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Guerdat goes into the history books with a 2nd title in the Rolex IJRC Top 10 Final

Friday, 07 December 2018
CHI Geneva 2018

Photo (c) Jenny Abrahamsson. Steve Guerdat and Alamo celebrating their win in the 2018 Rolex IJRC Top 10 Final in Geneva. Photo (c) Jenny Abrahamsson.

Eight years after his last title in the Rolex IJRC Top 10 Final, Steve Guerdat (SUI) did it again in Geneva – this time riding the 10-year-old gelding Alamo (Ukato x Equador). With this victory, Guerdat joined Ludger Beerbaum (GER), Meredith Michaels-Beerbaum (GER) and Rodrigo Pessoa (BRA) in the history books as one of four riders that have managed to win this prestigious final twice over its eighteen-year long life. 

The first round of tonight’s Top 10 Final got a dramatic opening, as Ben Maher (GBR) and Explosion W (Chacco-Blue x Baloubet du Rouet) had a misunderstanding coming into the Rolex triple combination – with the British rider having to pull out ahead of the c-element. Luckily, both horse and rider were unharmed and on the second try the chestnut gelding jumped the treble beautiful. However, a total of nineteen penalties put the two out of contention. 

As next to go, Niels Bruynseels (BEL) and Gancia de Muze (Malito de Reve x Nimmerdor) made it look like a walk in the park to produce the first clear. The Belgian rider soon got company from home hero Martin Fuchs (SUI) on Clooney 51 (Cornet Obolensky x Ferragamo), in-form Daniel Deusser (GER) on Tobago Z (Tangelo vd Zuuthoeve x Mr Blue), the super couple of McLain Ward (USA) on Clinta (Clinton x Lord Pezi), and then Henrik von Eckermann (SWE) on Castello 194 (Cristallo 7 x Lifestyle), Steve Guerdat (SUI) on Alamo and Harrie Smolders (NED) on Don VHP Z N.O.P. (Diamant de Semilly x Voltaire). Peder Fredricson (SWE) on H&M Christian K (Namelus R x Calvados / Sable Rose) and Marcus Ehning (GER) on Funky Fred (For Pleasure x Pilot) both had to see a pole fall, finishing on four faults in the first round.

Photo (c) Jenny Abrahamsson. The podium: Steve Guerdat (1st), Henrik von Eckermann (2nd) and McLain Ward (3rd). Photo (c) Jenny Abrahamsson.

These nine came back for round two, while Maher naturally decided to pass and save his wonderful horse for another day. First to go, Fredricson produced a clear in a time of 43.63 – which looked possible to improve. Two Germans tried their luck next, with mixed fortunes. Ehning had to see the last vertical fall to the ground, while Deusser took the lead after a fast round – bringing the time down to 41.53. On the question if it would be enough, Deusser answered “I don’t think so.” Which would turn out to be right. 

Because as next to go was Switzerland’s darling Steve Guerdat, and he was just about to give everything for his fantastic home crowd. Putting Alamo in top gear from the beginning, Guerdat perfected the tight turns and from the third last to the penultimate fence he was the first one to take the number of strides down to nine and then just rolled on to the final upright to cross the finish line in an incredible 39.75 seconds. It looked nearly impossible to beat, and so it would be.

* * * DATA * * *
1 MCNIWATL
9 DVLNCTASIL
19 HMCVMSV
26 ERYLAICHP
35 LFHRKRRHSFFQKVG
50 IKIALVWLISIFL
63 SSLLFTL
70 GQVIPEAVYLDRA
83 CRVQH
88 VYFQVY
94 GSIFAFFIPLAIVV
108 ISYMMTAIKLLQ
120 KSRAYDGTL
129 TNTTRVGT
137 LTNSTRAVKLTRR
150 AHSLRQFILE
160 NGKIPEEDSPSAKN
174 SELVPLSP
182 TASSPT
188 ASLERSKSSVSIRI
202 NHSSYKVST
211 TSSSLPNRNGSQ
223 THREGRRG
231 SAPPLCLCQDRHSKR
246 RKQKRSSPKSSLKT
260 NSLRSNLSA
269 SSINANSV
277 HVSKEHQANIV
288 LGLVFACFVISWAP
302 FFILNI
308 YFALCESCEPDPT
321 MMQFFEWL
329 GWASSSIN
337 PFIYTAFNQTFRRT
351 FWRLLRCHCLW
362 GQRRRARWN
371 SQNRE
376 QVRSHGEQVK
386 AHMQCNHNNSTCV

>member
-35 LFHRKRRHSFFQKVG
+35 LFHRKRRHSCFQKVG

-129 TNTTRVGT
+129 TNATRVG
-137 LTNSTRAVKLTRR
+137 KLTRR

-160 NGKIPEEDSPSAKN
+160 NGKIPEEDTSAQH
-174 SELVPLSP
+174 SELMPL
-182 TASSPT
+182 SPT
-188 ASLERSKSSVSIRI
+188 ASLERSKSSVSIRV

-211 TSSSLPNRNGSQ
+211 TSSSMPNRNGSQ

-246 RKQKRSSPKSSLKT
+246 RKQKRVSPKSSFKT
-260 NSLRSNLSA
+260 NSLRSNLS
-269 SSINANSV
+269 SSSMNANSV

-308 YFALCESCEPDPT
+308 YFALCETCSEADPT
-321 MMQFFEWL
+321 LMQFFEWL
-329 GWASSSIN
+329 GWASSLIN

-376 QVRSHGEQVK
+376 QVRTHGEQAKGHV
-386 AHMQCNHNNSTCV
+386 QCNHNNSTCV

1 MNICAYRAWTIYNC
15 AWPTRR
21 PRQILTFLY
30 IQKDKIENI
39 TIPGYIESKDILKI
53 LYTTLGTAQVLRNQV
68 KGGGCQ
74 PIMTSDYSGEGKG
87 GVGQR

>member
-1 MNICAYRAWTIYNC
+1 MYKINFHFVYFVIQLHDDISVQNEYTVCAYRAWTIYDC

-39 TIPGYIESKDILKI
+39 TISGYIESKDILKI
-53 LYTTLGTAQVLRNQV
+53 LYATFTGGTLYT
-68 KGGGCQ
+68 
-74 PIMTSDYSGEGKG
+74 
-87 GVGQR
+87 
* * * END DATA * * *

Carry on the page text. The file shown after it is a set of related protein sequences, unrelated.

Following a clear from Fuchs, Von Eckermann gave it a good shot but was still behind in 40.44 settling into second. Ward’s powerhouse Clinta was next in the ring, but lost a bit time in the air with her spectacular jumps – going into third after the clock stopped on 40.51 seconds. 

Two big threats remained as Guerdat watched anxiously from the side line. First, world no. one Harrie Smolders on Don VHP Z and then the incredibly fast Gancia de Muze with Niels Bruynseels in the saddle. However, luck was not on either's side. Don VHP Z took a brick down on the wall, while Gancia de Muze and Bruynseels had a bit of a misunderstanding in the take-off on the vertical half way – popularly leaving the victory with home hero Guerdat who got a proper celebration from the Geneva-crowds for once again writing history in Palexpo. 

Photo (c) Jenny Abrahamsson. Steve Guerdat with Alamo. Photo (c) Jenny Abrahamsson.

“I was quite nervous waiting, but it was worth waiting for,” Guerdat said. “I am very happy tonight.”

“I had a good feeling on him today,” Guerdat said about Alamo. “The first round was very nice, he gave me a very good feeling. He was listening and nice to ride. So, I decided in the jump-off to really give it a go. We have been second a few times this year in good classes, but I really wanted to try and win tonight and everything went well. The horse responded beautifully to what I asked him in the jump-off. He was amazing, and I am very proud of him.”

The two other podium participants – Von Eckermann and Ward – both admitted that they were in for a tough task when trying to catch Guerdat. “It was not too much of a tactic, it was just trying to get over it as fast as possible,” smiled Von Eckermann when talking about attempting to match Guerdat’s time – still pleased with his second place. “I was lucky, I had a rub on two fences,” said the Swedish rider. 

“When I saw Steve go, perhaps the one thing that Henrik’s and mine horse have is that we maybe could leave a stride out somewhere,” Ward commented. “But, Steve did the minimum of numbers and then I knew it would be an uphill battle. But, it’s not in my nature not to try. You are going to go in and squeeze an inch here and an inch there. I’m thrilled with my horse though, she goes a bit too high to be honest but I will take that problem for another day,” smiled the 2018 Team World Champion. 

 


Text and photo © World of Showjumping



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